Home » 2016 (Page 2)
Yearly Archives: 2016
1pm – 5pm Sunday, November 20 (alongside AAR/SBL)
This session proposes to explore the employment challenges facing early career scholars who are interested in issues of theory & method in the study of religion, through both a discussion and workshop. This session addresses issues important to junior NAASR members (notably, but not exclusively, ABDs now entering/about to enter the job market) by demonstrating how a professional organization can provide a practical and strategic forum for job-market advice.
The following activities will take place during the session:
In the first half of the session, participants will break into small groups, each led by a more senior scholar. Within their groups, participants will discuss in focused ways how they might best represent themselves, their work, and their scholarly interests on the job market. The smaller setting will allow for more “hands on” advice, taking as examples the CV and cover letters the organizers will have pre-distributed among participants. Simply focusing on what one says in a cover letter’s opening paragraph, for example, or how one orders a C.V., will provide the way into larger questions of representation in these small group discussions. Participants should be ready to share and discuss their CV and sample cover letter with fellow group members (though hopefully all will have some familiarity with the materials in advance to facilitate a more focused workshop).
II. Open Discussion
With the issues and questions from the small-group workshop in mind, the second half of the session will be devoted to an open discussion. The group leaders will begin by providing brief introductory remarks on what they each see as constructive and strategic advice for early career scholars who are navigating the academic job market, aimed initially at how applicants can be strategic not only in trying to ascertain a Department’s needs but also in negotiating potential theoretical and political landmines in the field. A discussion will follow in which participants can talk about these issues in an informal atmosphere and share information. This guided discussion will focus on four central questions related to how might early career scholars interested in theory and method:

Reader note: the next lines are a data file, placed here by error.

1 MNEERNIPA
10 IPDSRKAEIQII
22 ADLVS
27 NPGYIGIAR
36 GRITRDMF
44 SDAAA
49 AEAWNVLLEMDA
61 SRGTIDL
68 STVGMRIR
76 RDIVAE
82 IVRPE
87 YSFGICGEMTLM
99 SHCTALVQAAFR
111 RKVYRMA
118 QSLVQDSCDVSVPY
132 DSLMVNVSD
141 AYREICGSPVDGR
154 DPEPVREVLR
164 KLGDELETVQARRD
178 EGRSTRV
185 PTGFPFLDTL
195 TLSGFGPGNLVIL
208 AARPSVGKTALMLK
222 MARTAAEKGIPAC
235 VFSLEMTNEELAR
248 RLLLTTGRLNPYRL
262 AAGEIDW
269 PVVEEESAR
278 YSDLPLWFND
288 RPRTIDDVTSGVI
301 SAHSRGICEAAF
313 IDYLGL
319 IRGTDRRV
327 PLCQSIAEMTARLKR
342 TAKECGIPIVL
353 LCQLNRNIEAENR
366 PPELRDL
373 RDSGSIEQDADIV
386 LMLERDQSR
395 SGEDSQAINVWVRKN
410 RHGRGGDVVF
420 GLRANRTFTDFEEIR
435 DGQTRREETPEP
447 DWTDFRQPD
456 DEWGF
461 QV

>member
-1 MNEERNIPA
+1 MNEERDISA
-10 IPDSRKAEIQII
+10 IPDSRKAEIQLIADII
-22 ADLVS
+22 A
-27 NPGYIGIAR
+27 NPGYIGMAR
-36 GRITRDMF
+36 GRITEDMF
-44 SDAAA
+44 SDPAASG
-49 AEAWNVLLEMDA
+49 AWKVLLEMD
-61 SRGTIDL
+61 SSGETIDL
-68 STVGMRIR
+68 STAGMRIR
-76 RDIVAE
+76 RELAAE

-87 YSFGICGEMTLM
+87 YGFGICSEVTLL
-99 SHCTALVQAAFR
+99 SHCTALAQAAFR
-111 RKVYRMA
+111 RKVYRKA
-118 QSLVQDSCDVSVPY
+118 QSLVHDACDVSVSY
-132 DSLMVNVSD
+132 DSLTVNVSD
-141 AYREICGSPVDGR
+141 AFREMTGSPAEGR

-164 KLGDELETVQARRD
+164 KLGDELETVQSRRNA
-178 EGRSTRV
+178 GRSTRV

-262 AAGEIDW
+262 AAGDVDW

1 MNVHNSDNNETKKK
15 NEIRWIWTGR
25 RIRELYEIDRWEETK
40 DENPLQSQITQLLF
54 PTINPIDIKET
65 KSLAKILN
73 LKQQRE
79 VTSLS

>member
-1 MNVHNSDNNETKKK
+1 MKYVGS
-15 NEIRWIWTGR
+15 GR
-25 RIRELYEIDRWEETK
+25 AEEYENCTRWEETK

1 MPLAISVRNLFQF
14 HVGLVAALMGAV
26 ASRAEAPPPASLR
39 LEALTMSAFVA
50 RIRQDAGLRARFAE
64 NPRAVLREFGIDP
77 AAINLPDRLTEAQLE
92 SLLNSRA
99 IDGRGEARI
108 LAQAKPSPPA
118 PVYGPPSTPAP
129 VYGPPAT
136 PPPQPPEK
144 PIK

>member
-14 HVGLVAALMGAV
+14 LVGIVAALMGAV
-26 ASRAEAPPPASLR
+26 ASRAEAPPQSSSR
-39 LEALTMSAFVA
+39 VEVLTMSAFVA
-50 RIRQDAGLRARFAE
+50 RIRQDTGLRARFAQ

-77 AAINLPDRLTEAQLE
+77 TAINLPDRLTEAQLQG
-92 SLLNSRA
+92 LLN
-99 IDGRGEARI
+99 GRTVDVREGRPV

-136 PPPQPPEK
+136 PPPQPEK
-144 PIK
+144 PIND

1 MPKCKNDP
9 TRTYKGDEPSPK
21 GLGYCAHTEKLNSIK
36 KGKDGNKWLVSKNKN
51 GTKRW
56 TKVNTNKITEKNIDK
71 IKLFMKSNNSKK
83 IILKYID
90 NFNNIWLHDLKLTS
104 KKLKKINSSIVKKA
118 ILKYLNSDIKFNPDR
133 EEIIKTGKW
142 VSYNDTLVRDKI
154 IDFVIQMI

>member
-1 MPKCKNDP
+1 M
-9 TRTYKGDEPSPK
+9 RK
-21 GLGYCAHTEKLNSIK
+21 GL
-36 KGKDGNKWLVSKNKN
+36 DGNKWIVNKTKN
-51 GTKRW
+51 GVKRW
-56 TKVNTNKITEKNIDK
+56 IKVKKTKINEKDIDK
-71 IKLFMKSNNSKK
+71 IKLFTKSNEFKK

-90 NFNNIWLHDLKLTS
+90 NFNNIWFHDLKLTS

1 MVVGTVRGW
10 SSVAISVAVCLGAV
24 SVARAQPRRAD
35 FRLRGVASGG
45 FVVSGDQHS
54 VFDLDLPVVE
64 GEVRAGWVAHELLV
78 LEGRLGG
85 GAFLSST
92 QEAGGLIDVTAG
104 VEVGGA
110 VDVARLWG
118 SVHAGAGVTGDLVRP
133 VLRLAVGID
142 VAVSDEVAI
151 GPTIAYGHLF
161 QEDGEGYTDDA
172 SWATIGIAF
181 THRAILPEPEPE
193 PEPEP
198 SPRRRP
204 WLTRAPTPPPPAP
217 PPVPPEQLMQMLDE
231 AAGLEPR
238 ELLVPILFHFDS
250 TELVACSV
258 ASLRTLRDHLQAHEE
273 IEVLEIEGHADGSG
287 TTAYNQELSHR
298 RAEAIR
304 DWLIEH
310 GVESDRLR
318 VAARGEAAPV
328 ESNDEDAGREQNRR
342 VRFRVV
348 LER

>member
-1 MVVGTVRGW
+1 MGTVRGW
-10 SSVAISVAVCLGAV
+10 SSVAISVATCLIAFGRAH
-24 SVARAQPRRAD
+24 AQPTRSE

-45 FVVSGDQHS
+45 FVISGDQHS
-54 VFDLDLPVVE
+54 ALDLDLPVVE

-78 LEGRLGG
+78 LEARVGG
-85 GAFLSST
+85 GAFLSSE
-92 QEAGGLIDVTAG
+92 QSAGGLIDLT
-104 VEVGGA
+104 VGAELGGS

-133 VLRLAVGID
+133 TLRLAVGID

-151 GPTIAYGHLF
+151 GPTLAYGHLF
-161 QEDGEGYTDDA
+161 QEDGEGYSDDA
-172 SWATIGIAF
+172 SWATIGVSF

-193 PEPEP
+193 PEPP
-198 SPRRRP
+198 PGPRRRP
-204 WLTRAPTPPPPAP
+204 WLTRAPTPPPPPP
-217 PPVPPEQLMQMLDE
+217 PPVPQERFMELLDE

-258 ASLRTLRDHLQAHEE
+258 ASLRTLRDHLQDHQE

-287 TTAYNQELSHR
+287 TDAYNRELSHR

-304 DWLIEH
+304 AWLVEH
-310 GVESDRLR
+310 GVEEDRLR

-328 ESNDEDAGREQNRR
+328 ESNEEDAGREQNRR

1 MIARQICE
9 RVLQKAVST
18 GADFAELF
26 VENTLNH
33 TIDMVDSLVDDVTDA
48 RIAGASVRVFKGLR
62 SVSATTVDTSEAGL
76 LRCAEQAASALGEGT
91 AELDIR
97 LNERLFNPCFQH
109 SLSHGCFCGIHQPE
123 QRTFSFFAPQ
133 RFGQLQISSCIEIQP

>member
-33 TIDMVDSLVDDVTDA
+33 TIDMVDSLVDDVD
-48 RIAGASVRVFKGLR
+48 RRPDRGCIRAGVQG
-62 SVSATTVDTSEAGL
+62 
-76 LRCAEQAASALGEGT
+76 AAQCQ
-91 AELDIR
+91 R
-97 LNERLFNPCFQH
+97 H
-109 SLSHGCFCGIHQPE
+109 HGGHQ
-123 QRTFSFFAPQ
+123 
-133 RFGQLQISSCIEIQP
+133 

- represent themselves strategically on the job market?
- apply to calls for general positions, fitting themselves to broad departmental needs?
- shape their cover letters and CVs to appeal to a wide range of departments?
- respond to critiques that they have no “specialty,” “content,” or “area of study”?
The discussion is designed to reflect different opinions regarding the place of theory & method in the job market, as well as in the study of religion more generally.
Scholars of all concentrations within the field of Religious Studies are welcome to join the workshop—whether a NAASR member or not—though preference will be given to early career scholars, particularly those at the senior ABD stage (i.e., those already on or going onto the job market). Shortly before the workshop, but once the participants have been identified, each participant will be invited to share with the other members, via email or a closed social media group, their academic focus/dissertation topic, level of teaching experience, their level of experience with the job market as well as their own current position (e.g., PhD Student, Postdoc, Instructor, etc.) in order to ensure all participants come to the meeting somewhat familiar with the diversity of experience in the workshop. In addition, as stated above, each participant will be invited to provide a sample cover letter and CV for the organizers to pre-distribute. These materials will then be workshopped within their small groups. More details will follow after the participant list has been finalized.
Space is limited to 25 participants in this NAASR workshop. To register, please e-mail the organizer, Michael Graziano (grazmike [at] gmail [dot] com) by no later than October 15, 2016. In this request to register please include your current degree or professional career stage.
To view the program schedule, click here.
Daniel Dubuisson, Religion and Magic in Western Culture (Brill, 2016).
In the history of Western culture, theology, and science, a strict dichotomy exists between religion and magic: religion as the intellectually and morally superior one – magic as the primitive, superstitious, demonic other.
The present work aims to break with this tradition, and traces the origin of this dichotomy as well as its many purposes. Whose powers does it serve? Which interests and ideological stakes does it conceal?
Moreover, the author proposes a new epistemological framework for the study of magisms as well as their “rehumanisation”, and argues for a rehabilitation of their studies.
The war in Sri Lanka was violent and costly in human and material terms. This was one of the longest wars in modern South Asia. Often referred to as an ‘ethnic’ conflict between the majority Sinhalas and the minority Tamils, the war had a profound religious dimension. The majority of Sinhala Buddhist monks (the Saṅgha) not only opposed any meaningful powersharing but latterly advocated an all-out military solution. Such a nexus between Buddhism and violence is paradoxical; nevertheless it has a historical continuity. In 2009 when the war ended amid serious questions of war crimes and crimes against humanity, monks defended the military and its Buddhist leadership.